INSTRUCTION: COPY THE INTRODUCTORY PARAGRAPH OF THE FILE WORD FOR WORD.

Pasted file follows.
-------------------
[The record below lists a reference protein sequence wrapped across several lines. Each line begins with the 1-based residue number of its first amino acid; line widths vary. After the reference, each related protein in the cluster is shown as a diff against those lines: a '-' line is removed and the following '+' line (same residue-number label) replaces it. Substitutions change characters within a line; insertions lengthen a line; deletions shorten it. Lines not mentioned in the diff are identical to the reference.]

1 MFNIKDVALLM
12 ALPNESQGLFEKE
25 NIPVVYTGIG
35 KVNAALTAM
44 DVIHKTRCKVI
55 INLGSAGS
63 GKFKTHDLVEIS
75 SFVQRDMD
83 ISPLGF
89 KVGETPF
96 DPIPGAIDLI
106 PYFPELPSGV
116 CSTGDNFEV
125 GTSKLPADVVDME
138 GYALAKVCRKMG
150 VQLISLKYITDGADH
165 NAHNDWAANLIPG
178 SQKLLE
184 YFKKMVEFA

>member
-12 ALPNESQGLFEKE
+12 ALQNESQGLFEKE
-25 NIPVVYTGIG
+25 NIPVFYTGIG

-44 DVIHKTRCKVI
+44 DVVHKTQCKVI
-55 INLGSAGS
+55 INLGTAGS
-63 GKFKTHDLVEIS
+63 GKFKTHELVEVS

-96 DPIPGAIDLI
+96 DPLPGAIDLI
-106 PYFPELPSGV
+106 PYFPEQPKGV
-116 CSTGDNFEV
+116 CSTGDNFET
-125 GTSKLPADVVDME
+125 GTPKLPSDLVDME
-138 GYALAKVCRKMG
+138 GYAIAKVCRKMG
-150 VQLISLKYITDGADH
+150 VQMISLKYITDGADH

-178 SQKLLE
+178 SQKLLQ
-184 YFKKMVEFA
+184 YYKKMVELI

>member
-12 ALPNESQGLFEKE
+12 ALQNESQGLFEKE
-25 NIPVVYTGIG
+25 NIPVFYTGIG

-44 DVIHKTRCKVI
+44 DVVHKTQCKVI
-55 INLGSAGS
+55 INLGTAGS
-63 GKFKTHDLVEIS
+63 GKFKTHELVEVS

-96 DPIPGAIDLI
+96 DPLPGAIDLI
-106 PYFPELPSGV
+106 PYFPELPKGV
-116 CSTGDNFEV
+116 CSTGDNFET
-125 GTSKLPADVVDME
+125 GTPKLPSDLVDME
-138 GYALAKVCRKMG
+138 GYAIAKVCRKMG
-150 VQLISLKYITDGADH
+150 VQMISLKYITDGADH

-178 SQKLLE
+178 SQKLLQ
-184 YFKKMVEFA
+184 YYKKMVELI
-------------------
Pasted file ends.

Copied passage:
[The record below lists a reference protein sequence wrapped across several lines. Each line begins with the 1-based residue number of its first amino acid; line widths vary. After the reference, each related protein in the cluster is shown as a diff against those lines: a '-' line is removed and the following '+' line (same residue-number label) replaces it. Substitutions change characters within a line; insertions lengthen a line; deletions shorten it. Lines not mentioned in the diff are identical to the reference.]